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Rural DRT is far more diverse than its urban counterpart. There are many more DRT systems operating in rural areas across the country than there are in urban settings. Of the approximate 1,500 rural systems nationwide, the large majority provides demand-response service; there are only about 400 urban DRT systems. Rural DRT covers a wider range of system types compared with urban DRT as characterized by sponsoring organizations, types of services operated, and geographic size of service area, among other attributes. However, similarly to urban DRT, rural DRT systems are under performance pressures although the pressures may have somewhat different emphasis. Pressures on urban DRT are often related to the growing demand for service and high costs per passenger trip, particularly for ADA paratransit systems, while the issues for rural DRT often relate to funding and the need to stretch limited operating and capital resources. This means that the performance focus in any particular month for a rural DRT system may not be managing ridership demand (as it might be for a large urban ADA paratransit system), but it may well be the ability of the system to keep an aging fleet of vans in road-worthy condition for service each day. This chapter provides a framework for the Guidebook, providing a brief background on rural DRT and the broader environmentâgeographic, demographic, policyâwithin which it operates. This environment must be understood when the performance of rural DRT is addressed. 2.1 Rural DRTâItâs Different DRT is typically defined as public transit that is not traditional fixed-route, fixed-schedule, but rather a service that responds in some manner or form to individualized requests or demand for transportation service. The Federal Transit Administration (FTA) has defined DRT as follows: 3 C H A P T E R 2 Rural DRT and Why Performance Matters Demand-response is a transit mode comprised of passenger cars, vans or small buses operating in response to calls from passengers or their agents to the transit operator, who then dispatches a vehicle to pick up the passengers and transport them to their destinations. A demand-response (DR) operation is characterized by the following: a. The vehicles do not operate over a fixed-route or on a fixed-schedule except, per- haps, on a temporary basis to satisfy a special need, and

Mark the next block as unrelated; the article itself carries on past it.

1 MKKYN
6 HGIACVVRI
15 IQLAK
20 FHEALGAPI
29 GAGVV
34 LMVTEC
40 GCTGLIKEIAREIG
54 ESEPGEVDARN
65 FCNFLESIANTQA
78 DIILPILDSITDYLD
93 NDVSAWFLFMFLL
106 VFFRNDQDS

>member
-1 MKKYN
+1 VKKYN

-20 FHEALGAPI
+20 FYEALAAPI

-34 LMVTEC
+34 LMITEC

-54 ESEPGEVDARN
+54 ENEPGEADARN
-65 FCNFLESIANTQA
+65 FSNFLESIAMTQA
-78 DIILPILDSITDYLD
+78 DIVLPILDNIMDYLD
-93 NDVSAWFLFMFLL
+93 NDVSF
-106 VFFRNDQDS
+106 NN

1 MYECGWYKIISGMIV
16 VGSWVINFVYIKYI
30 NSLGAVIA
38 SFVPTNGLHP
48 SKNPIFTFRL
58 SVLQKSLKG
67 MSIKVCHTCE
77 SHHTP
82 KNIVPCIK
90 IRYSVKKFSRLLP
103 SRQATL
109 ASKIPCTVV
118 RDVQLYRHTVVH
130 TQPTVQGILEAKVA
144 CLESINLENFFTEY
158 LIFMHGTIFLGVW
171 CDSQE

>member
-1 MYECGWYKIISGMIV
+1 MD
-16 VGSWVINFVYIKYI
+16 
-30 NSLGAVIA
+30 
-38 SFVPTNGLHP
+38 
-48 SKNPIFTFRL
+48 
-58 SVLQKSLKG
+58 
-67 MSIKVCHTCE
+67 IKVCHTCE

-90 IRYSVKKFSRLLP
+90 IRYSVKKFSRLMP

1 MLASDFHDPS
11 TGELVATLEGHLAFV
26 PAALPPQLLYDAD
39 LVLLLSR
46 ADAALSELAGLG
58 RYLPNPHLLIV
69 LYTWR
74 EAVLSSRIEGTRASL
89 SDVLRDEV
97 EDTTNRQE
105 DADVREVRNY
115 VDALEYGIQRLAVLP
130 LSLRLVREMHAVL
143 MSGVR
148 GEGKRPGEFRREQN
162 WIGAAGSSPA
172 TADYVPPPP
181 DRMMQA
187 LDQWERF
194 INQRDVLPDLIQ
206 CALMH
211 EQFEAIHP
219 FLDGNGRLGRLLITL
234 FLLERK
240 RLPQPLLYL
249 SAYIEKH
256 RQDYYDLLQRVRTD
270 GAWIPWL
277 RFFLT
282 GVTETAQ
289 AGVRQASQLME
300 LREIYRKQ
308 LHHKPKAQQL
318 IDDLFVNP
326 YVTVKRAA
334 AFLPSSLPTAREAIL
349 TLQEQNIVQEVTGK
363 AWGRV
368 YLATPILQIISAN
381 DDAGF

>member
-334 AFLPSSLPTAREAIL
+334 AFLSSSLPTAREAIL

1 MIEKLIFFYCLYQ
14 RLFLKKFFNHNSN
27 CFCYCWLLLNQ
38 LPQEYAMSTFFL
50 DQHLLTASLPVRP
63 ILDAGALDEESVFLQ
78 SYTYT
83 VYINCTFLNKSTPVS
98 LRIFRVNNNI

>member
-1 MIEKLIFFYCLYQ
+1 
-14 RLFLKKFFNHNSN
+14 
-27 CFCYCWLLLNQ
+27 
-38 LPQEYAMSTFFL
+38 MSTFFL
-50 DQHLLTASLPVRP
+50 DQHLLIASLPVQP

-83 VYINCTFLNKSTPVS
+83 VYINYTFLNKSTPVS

However, DRT in rural areas is often more than just a fleet of smaller vehicles operating in response to calls from passengers or their agents. DRT may also provide scheduled service one day each week to and from a distant medical center on an advance reservation basis. DRT may serve outlying communities only on a twice or three times per week basis, with a morning trip into the larger town and a return trip in the afternoon each day of service. Frequently, DRT also provides service for clients of local human service agencies on a contract basis. Rural systems may carry more than passengers. DRT may transport meals to home-bound seniors as part of its transportation mission, and there is at least one rural system that carries bulk mail for the U.S. Postal Service in addition to passengers. (Such non-passenger transportation service is allowable for rural providers through the FTAâs Section 5311 Program as long as such service does not reduce the availability of public transportation service.) DRT may be all of these services in rural communities; yet, the services share a common ele- ment of a trip reservation. That reservation may only be made once when an individual books the initial trip for subscription service, or the reservation may be made by a sponsoring human service agency for the rider. However, it is that reservation that makes DRT distinct from tradi- tional fixed-route, fixed-schedule service. What makes rural DRT distinct from urban DRT is the very broad range of DRT systems and services within the category of ârural.â There are many permutations by sponsoring organiza- tion, by clientele served, by the range of services provided, by the funding sources used, and by the service areas within which rural systems operate. In terms of a sponsoring organization, for example, rural DRT is provided by political subdivisions, regional entities, transit districts, Councils of Governments (COGs), various single purpose and multi-purpose non-profit human service agencies, and Native American tribal organizations. In terms of service area, there are rural DRT systems that operate within more than 10,000 square miles, sometimes with rugged terrain and limited roadways and many characterized by different âmicro-climatesâ given the large size and varying elevations that affect daily operations. Many systems serve not just their rural communities and counties, but travel long distances to large urban centers for medical trips, with such trips perhaps requiring an 8- to 10-hr day given the distances to be traveled and time required for ridersâ appointments. 2.2 The Rural Transit Environment Rural America composes 75% of the countryâs land area, but just 17% of the population (1). This translates to approximately 50 million people living in Census-defined rural areas. More than 70% of rural counties gained some population between 1990 and 2000, with most of this growth due to migration into rural areas. These trends varied across the country, however. Population gains were seen in those parts of the country with either mild climates, proximity to growing metropolitan areas, scenic landscapes, or two or three of these attributesâfor example, the Pacific Northwest and Southern Highlands including western North Carolina and eastern Tennessee, among other parts of the country; there were no gains seen in the vast Great Plains (1). 4 Guidebook for Rural Demand-Response Transportation: Measuring, Assessing, and Improving Performance b. Typically, the vehicle may be dispatched to pick up several passengers at differ- ent pick-up points before taking them to their respective destinations and may even be interrupted en route to these destinations to pick up other passengers.